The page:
In the early 1960s, having won three Grand Prix as a factory driver for British Formula One team Cooper, Bruce McLaren set his sights on competing on another open-wheel, single-seater racing calendar, the Australasian Tasman Series. Bruce went to team boss Charles Cooper, who insisted the car use the F1-spec 1.5-liter I-4 instead of the 2.5-liter engine allowed in the Tasman series. However, the 27-year-old decided to start his own team—Bruce McLaren Motor Racing Limited—in 1963, winning the series the following year.
Racing logos often feature symbols of national heritage. Although race cars of his namesake were British built, Bruce McLaren wanted the McLaren logo to center on the national character of his homeland—New Zealand.
Why was the McLaren logo a kiwi?
In 1964, Bruce McLaren called on close friend and famous motorsport artist Michael Turner to create the McLaren team logo. Much different than its corporate design today, the first logo was heavily inspired by those of other racing teams, bright, highly detailed, and in the shape of a crest.
In the middle was a silhouette of a kiwi, the flightless bird that is New Zealand’s national symbol and used internationally as the demonym for New Zealanders themselves. At the top of the shield was a green trapezoid that depicted a black silhouette of the front of a race car body, presumably his Trojan-built McLaren M2B. Diagonally separated by a red line, the all-white lower half sat below the top half depicting New Zealand’s racing colors, a checkered green flag.
In 1967, two years after Bruce McLaren left Cooper to drive full-time for his team alongside fellow Kiwi Chris Amon, the McLaren logo was radically redesigned. None other than Michael Turner sketched out a more dynamic “Speedy Kiwi” to “emphasize the higher speeds at which Bruce’s cars were racing,” McLaren claims.
The logo remained the McLaren team’s emblem until 1980. Yet, Bruce McLaren wouldn’t have input on the second refresh as he died on June 2, 1970, when a rear body panel came loose on his McLaren M8D Can-Am car on the Goodwood Circuit’s Lavant Straight, causing him to spinoff the track fatally.
Reflecting Formula One’s international growth and McLaren’s take over by businessman Ron Dennis, the Speedy Kiwi was replaced in 1981. The McLaren logo refresh featured a black and red chevron-style checkered flag with “McLaren International” added below it in block-style lettering.
According to McLaren, the logo was designed by Raymond Loewy as a gift from Marlboro manufacturer and team sponsor Phillip Morris. Although this is the furthest iteration from the original design, it’s closer to what McLaren is today.
Merging the chevrons
In 1991, the McLaren logo became more austere. Instead of a three-row checkered flag of two rows of black chevrons and one row of red, they were consolidated into one red chevron.
The team dropped “International” from the marque, using only the team’s name in white block letters.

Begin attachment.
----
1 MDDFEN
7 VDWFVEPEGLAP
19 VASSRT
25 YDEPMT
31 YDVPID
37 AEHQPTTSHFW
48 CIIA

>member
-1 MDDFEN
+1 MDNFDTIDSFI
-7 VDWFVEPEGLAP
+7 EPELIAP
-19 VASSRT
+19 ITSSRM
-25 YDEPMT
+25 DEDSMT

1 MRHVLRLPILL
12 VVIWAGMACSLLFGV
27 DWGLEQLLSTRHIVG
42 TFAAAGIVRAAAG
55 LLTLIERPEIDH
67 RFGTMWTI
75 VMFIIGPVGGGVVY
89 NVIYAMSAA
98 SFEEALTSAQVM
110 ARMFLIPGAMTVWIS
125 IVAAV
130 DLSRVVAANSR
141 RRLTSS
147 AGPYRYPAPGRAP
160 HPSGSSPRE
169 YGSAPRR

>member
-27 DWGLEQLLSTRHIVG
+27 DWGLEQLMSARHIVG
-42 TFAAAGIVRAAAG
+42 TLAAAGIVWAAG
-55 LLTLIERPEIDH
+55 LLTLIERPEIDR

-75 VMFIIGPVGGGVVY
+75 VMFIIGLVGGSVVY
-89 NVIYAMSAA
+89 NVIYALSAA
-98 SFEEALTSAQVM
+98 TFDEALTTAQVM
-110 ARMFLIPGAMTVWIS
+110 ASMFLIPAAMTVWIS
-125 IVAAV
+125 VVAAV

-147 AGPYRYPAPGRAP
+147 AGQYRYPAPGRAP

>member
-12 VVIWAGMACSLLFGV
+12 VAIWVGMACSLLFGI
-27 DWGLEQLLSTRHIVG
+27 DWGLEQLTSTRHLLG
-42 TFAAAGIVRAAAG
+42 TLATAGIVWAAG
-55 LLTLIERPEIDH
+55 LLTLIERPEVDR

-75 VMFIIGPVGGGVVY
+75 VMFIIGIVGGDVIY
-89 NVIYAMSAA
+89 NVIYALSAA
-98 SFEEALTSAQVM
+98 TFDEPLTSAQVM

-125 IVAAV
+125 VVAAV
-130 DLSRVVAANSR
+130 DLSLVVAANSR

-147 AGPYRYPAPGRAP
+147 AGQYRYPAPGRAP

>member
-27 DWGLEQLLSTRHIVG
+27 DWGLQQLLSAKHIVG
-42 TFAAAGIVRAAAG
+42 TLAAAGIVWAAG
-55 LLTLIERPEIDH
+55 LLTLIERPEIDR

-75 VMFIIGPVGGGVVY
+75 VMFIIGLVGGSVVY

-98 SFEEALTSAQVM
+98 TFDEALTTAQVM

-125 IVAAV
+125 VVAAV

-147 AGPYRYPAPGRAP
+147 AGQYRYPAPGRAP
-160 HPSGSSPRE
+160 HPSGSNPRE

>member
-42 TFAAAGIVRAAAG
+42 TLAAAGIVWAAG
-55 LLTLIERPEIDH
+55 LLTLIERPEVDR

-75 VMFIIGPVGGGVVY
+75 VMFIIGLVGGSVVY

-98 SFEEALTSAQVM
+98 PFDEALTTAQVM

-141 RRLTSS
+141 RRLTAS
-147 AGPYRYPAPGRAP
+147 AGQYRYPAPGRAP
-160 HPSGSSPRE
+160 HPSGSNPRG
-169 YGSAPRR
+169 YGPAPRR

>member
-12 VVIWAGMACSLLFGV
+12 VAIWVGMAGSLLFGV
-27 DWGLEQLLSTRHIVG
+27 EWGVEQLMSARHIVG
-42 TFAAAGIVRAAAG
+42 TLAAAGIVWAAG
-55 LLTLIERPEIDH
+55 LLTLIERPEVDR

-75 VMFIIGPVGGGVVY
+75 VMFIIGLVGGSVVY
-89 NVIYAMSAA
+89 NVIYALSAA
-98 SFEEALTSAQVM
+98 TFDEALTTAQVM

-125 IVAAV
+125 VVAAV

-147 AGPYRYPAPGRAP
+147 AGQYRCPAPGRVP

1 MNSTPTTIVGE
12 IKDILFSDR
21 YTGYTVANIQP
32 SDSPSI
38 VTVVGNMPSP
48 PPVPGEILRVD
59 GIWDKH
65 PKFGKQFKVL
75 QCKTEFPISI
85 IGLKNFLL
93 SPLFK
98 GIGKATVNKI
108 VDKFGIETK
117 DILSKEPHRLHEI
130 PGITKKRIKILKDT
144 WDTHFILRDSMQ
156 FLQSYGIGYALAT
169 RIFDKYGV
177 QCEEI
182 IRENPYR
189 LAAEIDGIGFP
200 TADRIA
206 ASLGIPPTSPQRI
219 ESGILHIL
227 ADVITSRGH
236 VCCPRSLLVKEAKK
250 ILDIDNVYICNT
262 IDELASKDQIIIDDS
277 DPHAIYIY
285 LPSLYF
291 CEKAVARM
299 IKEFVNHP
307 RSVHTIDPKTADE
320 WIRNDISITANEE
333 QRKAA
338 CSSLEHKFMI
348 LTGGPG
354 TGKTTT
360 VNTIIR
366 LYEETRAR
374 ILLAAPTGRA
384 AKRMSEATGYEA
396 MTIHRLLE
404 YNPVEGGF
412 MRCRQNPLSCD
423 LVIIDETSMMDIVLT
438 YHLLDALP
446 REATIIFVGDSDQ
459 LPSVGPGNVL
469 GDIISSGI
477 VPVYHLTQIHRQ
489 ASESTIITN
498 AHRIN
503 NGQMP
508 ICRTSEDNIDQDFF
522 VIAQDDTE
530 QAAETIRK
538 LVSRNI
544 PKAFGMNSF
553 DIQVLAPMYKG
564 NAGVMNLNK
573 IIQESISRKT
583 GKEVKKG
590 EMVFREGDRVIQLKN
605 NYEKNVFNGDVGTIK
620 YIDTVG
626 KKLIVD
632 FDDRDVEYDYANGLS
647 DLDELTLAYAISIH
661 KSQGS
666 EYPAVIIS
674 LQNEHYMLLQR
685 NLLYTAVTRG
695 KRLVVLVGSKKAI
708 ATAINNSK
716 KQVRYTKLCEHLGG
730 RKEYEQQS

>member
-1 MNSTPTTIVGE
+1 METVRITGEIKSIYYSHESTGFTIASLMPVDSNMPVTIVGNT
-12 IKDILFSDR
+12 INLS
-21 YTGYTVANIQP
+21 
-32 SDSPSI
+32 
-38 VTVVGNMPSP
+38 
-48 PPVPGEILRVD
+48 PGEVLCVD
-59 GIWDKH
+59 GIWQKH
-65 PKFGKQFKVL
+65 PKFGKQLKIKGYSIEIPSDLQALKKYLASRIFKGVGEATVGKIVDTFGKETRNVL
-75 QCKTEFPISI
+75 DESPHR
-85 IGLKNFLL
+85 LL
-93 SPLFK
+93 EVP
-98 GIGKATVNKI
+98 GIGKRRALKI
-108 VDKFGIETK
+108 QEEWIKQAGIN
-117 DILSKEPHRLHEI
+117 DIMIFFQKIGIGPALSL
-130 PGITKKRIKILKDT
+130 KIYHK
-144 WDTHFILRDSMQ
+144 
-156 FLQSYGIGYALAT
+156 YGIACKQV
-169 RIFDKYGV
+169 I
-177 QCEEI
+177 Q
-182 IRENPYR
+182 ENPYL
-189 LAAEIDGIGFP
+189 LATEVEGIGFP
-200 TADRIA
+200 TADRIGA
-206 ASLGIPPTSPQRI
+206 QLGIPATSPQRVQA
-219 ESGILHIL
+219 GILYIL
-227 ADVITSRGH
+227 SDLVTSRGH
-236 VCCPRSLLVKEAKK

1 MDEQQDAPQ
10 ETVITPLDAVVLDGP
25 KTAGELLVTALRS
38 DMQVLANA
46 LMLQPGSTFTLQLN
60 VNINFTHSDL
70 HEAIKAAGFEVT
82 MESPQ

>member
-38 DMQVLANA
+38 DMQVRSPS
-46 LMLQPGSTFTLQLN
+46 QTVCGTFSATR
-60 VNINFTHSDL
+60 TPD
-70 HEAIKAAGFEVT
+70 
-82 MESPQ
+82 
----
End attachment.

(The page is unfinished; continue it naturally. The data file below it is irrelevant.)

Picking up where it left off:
Speedmark or swoosh?
Converging track ambition with a burgeoning road car division, McLaren ditched the chevron. In 1997, they created a single “speedmark” or “swoosh,” emblematic of the logo racing fans know and love today.
McLaren says the streamlined speedmark “bares similarities to the vortices created by our rear wing…evok[ing] the aggressive markings found on predatory animals and insects.” The company’s name is also featured in white wording on a black background set apart from the “rocket red” of the speedmark.
McLaren’s logo has remained roughly the same since. Over the years, it’s received different fonts and colors of the lettering, background, and speedmark.
In 2021, though, the company injected some of the past into its latest design. For McLaren Racing, the speedmark was colored papaya orange as a tribute to Bruce McLaren’s Cosworth-powered M7A Formula One racer from 1968.
According to McLaren, Bruce’s business partner at the time, Teddy Mayer, thought the color would show up well on the black and white TV screens of the time. Adding that it would “loom large in the mirrors of rivals.” As Gulf Racing would move from sponsoring only McLaren’s Can-Am cars to their Formula One cars as well in 1969, the car remained the iconic papaya through 1971.
Wait, is the speedmark a kiwi?
Although the days of the speedy kiwi are gone, there seems to be reading between the McLaren logo’s lines. While the engineers at McLaren’s Technology Center in Woking may wax poetic about vortices, predatory markings, and other romantic resemblances, Carfection disagrees.
They believe it’s an abstract depiction of the bird’s body as Bruce’s classic design. Even Palm Beach McLaren says, “if you look closely enough, [the logo] almost corresponds to the elegant curvature on the body of the noble Kiwi bird, designed by Mother Nature herself.”